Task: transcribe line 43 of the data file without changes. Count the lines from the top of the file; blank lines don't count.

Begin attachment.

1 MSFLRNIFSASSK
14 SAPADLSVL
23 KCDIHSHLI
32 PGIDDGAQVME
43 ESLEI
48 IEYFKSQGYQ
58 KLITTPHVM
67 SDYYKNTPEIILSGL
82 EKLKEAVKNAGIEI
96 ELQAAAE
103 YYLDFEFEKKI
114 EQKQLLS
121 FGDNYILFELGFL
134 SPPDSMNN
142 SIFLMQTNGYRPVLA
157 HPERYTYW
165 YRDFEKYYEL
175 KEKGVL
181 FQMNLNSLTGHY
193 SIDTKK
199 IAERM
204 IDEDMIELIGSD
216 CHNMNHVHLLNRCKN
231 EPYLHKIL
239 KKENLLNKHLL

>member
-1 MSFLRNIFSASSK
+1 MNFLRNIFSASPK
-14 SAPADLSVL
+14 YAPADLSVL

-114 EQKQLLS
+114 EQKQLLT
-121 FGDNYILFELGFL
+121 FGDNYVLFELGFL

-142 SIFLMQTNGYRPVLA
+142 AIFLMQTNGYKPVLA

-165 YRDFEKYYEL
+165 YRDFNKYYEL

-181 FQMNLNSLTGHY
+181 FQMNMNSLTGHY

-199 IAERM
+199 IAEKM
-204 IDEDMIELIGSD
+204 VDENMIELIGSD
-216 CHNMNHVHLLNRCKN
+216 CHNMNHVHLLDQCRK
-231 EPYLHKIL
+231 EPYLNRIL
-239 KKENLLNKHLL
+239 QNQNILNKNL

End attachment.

-204 IDEDMIELIGSD